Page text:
Who is Stealing from You?
By Gary Silverman, CFP®
I know you’ve been anticipating more life lessons from me since I ran the Oklahoma City Marathon (other than my talk about the museum). It is my pleasure to oblige. (Okay, none of you were holding your breath, but here it comes anyway.)
There is a saying, with questionable origins, that goes like this: Comparison is the thief of joy. I’ve found that to be true. When computers were becoming more prevalent, for example, I knew that once I got a new machine, I absolutely should avoid my friends’ newer machines, because suddenly my machine that I thought was a fast and speedy beast now felt slow and sluggish.
I am a very mediocre runner. Check out my stats from any major race I’ve been in and you’ll see that at best I come in the middle of the pack in my age group. In other words, average. It used to bug me. It seemed that the more and more I’d train, eat right, and study the course for the next race—you got it, I continued to be average.
Now if I had been some college phenom, winning NCAA championships and such, maybe coming in average at my age would be surprising. But that was never a problem I had. I was the guy in high school who was picked last for the team—and rightfully so.
Fortunately, early on I got the picture. I wasn’t racing everyone else. I was running for me. One of the greatest athletic joys I had was when I finished my first 5K race. I didn’t care what place I came in (at the time, I didn’t even know there were age-groups and medals), I was just happy that I could run the whole thing without passing out. Sure, I felt like puking as I came into the finish line. But I made it.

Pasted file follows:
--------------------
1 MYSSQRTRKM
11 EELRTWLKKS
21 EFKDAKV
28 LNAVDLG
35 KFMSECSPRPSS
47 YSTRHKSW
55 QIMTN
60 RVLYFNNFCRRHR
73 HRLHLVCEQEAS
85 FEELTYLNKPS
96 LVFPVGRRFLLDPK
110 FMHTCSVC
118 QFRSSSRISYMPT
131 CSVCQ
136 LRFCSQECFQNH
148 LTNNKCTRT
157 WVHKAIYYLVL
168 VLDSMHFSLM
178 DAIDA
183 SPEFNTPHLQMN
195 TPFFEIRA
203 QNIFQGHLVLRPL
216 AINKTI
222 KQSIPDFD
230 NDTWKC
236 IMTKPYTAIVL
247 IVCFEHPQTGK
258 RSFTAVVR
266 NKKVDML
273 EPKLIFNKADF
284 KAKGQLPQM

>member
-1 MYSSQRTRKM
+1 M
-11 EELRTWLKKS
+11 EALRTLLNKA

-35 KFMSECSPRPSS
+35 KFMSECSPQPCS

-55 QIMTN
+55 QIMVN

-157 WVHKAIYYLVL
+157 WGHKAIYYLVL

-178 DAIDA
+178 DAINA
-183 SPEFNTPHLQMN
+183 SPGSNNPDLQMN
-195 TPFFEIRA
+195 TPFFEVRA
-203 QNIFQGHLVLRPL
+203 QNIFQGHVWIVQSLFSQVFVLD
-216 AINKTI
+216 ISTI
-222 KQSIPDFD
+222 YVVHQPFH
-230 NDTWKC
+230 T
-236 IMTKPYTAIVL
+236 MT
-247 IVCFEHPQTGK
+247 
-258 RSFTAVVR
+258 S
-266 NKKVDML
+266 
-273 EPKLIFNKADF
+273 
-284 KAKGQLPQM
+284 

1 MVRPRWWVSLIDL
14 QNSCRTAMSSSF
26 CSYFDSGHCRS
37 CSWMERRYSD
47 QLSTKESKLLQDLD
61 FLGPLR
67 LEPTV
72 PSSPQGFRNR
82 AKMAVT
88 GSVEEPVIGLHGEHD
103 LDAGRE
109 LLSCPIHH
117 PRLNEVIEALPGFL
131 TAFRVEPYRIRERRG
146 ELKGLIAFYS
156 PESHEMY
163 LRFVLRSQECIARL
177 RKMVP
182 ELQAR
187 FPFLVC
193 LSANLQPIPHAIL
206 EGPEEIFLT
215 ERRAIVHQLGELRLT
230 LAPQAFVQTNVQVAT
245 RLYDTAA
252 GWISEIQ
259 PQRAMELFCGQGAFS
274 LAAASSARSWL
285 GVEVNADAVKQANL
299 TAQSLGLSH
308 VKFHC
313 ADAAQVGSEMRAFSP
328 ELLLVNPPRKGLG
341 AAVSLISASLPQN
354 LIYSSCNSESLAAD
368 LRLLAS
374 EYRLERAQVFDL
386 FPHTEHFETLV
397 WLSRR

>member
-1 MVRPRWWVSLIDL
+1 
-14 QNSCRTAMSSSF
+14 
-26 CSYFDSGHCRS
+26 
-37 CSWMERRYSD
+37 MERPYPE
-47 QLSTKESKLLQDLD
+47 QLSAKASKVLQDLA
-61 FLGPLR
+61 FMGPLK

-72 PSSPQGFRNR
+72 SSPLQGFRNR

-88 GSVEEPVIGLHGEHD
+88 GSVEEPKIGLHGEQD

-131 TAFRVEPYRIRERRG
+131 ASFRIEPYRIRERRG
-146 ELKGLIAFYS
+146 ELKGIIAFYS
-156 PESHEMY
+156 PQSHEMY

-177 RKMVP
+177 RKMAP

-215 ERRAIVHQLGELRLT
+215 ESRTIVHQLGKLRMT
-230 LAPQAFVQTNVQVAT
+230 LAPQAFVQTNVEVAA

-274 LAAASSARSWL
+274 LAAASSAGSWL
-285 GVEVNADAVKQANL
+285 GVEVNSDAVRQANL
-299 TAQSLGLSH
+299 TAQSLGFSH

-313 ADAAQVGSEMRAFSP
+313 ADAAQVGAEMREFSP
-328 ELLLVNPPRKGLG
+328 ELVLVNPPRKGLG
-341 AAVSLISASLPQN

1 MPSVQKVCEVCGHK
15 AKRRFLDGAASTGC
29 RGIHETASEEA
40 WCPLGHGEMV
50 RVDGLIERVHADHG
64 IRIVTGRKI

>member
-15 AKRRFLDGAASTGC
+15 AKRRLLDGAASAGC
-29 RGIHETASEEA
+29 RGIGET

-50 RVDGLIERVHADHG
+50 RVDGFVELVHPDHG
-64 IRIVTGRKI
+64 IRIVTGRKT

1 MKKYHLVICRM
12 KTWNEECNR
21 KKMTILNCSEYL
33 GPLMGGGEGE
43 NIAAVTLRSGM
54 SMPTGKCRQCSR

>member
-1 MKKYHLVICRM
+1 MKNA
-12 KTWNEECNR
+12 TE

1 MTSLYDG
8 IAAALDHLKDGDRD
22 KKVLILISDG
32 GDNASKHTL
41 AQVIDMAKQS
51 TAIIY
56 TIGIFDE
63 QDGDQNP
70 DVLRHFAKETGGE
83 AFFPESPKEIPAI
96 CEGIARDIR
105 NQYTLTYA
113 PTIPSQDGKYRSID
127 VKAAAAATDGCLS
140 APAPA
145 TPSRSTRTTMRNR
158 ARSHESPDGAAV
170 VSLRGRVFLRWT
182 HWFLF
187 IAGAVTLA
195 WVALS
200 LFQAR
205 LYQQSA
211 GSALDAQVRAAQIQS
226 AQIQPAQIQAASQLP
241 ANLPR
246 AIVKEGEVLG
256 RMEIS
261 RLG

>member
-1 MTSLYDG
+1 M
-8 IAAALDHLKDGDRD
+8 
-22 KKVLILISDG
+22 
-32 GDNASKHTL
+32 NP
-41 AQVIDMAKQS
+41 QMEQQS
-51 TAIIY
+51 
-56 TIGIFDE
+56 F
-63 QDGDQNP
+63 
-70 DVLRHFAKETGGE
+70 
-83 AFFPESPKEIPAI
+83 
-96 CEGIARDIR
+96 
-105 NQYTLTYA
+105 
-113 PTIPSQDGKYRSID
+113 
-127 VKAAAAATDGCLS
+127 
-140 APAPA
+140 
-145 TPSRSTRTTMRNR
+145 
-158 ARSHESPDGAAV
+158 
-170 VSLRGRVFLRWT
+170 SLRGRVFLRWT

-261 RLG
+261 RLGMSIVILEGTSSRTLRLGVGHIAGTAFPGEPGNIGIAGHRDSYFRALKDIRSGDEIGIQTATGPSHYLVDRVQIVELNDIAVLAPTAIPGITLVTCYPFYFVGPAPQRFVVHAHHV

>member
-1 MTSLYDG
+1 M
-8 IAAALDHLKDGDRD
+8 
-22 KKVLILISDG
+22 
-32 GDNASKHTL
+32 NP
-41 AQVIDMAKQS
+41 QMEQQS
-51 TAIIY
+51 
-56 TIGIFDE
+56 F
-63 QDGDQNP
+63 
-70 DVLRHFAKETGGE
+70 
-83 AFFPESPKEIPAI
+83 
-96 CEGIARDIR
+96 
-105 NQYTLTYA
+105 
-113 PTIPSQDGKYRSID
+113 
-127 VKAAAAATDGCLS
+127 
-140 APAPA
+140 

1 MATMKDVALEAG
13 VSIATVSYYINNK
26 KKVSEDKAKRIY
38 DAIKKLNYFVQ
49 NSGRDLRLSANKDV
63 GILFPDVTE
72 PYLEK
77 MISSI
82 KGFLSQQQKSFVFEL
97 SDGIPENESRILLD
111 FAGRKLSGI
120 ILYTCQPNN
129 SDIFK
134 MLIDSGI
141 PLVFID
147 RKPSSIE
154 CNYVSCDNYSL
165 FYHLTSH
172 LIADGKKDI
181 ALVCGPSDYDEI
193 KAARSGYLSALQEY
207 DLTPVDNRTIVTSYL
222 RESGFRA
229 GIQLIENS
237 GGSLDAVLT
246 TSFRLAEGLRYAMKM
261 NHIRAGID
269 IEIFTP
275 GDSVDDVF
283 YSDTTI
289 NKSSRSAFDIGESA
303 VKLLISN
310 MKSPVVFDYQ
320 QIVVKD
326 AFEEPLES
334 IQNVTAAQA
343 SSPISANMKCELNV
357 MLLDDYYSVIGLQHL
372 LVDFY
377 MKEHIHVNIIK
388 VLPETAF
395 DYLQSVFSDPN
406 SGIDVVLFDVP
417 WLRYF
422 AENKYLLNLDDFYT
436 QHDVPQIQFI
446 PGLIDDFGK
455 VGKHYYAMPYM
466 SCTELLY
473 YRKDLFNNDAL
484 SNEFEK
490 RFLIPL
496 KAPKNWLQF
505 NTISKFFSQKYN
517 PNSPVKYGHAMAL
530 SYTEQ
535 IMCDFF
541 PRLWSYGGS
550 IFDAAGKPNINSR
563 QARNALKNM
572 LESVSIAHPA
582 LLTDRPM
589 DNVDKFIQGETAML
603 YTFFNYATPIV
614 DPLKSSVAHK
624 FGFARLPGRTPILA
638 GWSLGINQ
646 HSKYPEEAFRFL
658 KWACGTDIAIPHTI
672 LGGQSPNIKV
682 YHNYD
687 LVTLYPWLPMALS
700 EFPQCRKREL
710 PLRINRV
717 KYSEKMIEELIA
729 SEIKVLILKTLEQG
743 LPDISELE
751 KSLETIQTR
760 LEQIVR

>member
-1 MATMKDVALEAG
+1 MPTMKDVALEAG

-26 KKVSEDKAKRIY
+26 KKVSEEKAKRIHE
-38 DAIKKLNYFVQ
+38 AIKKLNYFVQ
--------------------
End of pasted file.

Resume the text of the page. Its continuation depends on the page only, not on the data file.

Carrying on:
Then a little under two years later I finished my first marathon. Again, I didn’t care about the time, I just cared that I made it to the end.
Then this month I was shooting to finish the Oklahoma City Marathon in under 5 hours. I did it…barely. The fact is 4:58 is less than 5:00. I couldn’t care less that 666 others crossed the line ahead of me. My battle was with the course and myself. And I was happy—in pain—but happy.
In life, there are a lot of folks who aren’t happy. They look at others who the world says looks nicer, wears better clothes, drives a more expensive car, has a beautiful home, whatever. They are comparing themselves to others and not liking what they see. Why can’t I look like that, have that, live there, do that?
My suggestion (which I must remind myself over and over) is to enjoy you. Enjoy those around you. Enjoy where you live. Enjoy what you own, what you can do, how you can live. And stop the comparisons. Don’t let them rob your joy.
Gary Silverman, CFP® is the founder of Personal Money Planning, LLC, a Wichita Falls retirement planning and investment management firm and author of Real World Investing.